American Counseling Assocation & American Assocation of Christian Counselors Code of Ethics Comparison

American Counseling Assocation & American Assocation of Christian Counselors Code of Ethics Comparison

Abstract
The following content is a reflective display of the code of ethics for the American Counseling Association(ACA), and the American Association of Christian Counselors(AACC). It contains the purpose, sources, and both similarities and differences of both organizations. The missions are supportive of appropriate client care and personal integrity, however, the fundamentals vary in some capacities. These concepts will be explored.

Introduction
The mission of the American Counseling Association is:
To enhance the quality of life in society by promoting the development of professional counselors, advancing the counseling profession, and using the profession and practice of counseling to promote respect for human dignity and diversity (ACA, 2005, p. 1).
The mission statement reinforces the importance of personal and professional development and growth. It has 5 main purposes which are a) clarifying ethical responsibilities; b) supports the mission; c) establishes and defines ethical expectations for members; d) provides a guide for developing counseling methods based upon values and ethics; e) provides a basis for dealing with ethical complaints and inquiries ( ACA, 2005). The American Association of Christian Counseling Code of Ethics provides a guide that is comprehensive with a biblical, clinical, systematic, ethical and legal basis. The mission statement is “to better serve the clients and congregants and to improve the work of Christian counseling worldwide. It will help achieve the primary goals of the AACC to bring honor to Christ and His church, to promote excellence in Christian counseling and bring unity to Christian counselors.” ( AACC, 2004)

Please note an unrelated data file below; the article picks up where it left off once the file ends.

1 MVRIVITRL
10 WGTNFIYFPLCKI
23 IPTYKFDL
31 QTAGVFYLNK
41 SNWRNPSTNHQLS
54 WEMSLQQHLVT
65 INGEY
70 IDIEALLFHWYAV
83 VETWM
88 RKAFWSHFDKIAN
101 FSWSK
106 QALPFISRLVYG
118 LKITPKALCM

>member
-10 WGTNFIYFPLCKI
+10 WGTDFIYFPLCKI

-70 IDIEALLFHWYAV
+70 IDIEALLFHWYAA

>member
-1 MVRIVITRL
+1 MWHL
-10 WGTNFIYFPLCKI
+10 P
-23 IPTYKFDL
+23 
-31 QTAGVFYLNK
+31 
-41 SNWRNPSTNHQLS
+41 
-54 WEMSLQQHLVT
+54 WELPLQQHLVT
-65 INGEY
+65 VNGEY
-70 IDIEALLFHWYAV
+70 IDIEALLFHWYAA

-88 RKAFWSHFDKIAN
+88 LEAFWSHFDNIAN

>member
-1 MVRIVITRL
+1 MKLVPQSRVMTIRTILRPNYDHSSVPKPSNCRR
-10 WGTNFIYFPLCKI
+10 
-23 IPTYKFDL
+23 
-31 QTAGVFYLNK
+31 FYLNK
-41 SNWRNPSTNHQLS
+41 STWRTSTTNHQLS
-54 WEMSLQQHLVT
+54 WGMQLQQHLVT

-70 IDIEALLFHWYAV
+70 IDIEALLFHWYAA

The objective is to provide clarity for the structure of both organizations and to synthesize an analysis of how they are similar and different. There are personal aspects involved in the code of ethics and are specified in the ethics code for both organizations. Three of these elements will be elaborated upon and carefully contrast. Conflict of interest, discrimination, and fees will be defined and contrast.

Section I
The American Counseling Association code of ethics consists of 8 sections. They are as follows: 1) the counseling relationship; 2) confidentiality, privileged communication, and privacy; 3) professional responsibility; 4) relationships with other professionals; 5) evaluation, assessment, and interpretation; 6) supervision, training, and teaching; 7) resolving ethical issues ( ACA, 2005). The American Association of Christian Counselors consist of 7 ethical standards. They are as follows: 1) do no harm; 2) competence in Christian counseling; 3) informed consent; 4) confidentiality, privacy, etc.; 5) ethical practice in Christian counseling evaluation; 6) ethical relations in the professional workplace; 7) ethics in advertising and public relations (AACC, 2004). The introduction of the ACA discusses the importance of counselor roles and responsibilities in relation to ethical standards as defined by the organization. The AACC opens with the same exhortations, however, it also encloses a list of 7 biblical foundations. Both are encouraging excellence in counseling practice and reinforcing the importance of counselor integrity.

Each of these explore the rights of both the client and the counselor and how these rights protect both parties. It also provides a strong sense of guidance in the area of personal preservation and relational boundaries. Relational boundaries are essential in counselor and client development, in that , these boundaries ensure that openness, communication, and respect are among top priority in the process of building the relationship. This is applicable both in client/counselor relationships as well as from colleague to colleague. There are ethical standards that provide guidance in reference to dual relationships, fees, termination, client autonomy, etc.. These are generally the same in both organizations. There are differences as it relates to issues such as divorce, abortion, confidentiality, etc.. Christian counselors have a responsibility to expose Christ but as is common in both organizations, should never impose on a client’s personal beliefs or values.